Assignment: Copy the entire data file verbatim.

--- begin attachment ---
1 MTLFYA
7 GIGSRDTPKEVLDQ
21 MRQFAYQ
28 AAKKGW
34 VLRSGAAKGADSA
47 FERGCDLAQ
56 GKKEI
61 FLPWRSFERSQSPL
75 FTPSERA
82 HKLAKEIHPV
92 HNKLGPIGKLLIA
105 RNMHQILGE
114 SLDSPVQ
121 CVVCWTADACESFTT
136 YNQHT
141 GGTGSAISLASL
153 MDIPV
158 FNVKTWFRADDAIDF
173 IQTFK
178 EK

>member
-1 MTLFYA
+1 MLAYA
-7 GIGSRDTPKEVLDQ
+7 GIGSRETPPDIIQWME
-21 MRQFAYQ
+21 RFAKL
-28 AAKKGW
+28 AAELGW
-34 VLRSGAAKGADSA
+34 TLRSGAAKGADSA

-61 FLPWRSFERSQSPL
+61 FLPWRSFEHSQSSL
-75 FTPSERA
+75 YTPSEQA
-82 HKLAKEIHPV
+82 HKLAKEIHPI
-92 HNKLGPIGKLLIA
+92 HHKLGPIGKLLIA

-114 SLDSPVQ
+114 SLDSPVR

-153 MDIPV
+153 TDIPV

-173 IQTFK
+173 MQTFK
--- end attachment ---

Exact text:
1 MTLFYA
7 GIGSRDTPKEVLDQ
21 MRQFAYQ
28 AAKKGW
34 VLRSGAAKGADSA
47 FERGCDLAQ
56 GKKEI
61 FLPWRSFERSQSPL
75 FTPSERA
82 HKLAKEIHPV
92 HNKLGPIGKLLIA
105 RNMHQILGE
114 SLDSPVQ
121 CVVCWTADACESFTT
136 YNQHT
141 GGTGSAISLASL
153 MDIPV
158 FNVKTWFRADDAIDF
173 IQTFK
178 EK

>member
-1 MTLFYA
+1 MLAYA
-7 GIGSRDTPKEVLDQ
+7 GIGSRETPPDIIQWME
-21 MRQFAYQ
+21 RFAKL
-28 AAKKGW
+28 AAELGW
-34 VLRSGAAKGADSA
+34 TLRSGAAKGADSA

-61 FLPWRSFERSQSPL
+61 FLPWRSFEHSQSSL
-75 FTPSERA
+75 YTPSEQA
-82 HKLAKEIHPV
+82 HKLAKEIHPI
-92 HNKLGPIGKLLIA
+92 HHKLGPIGKLLIA

-114 SLDSPVQ
+114 SLDSPVR

-153 MDIPV
+153 TDIPV

-173 IQTFK
+173 MQTFK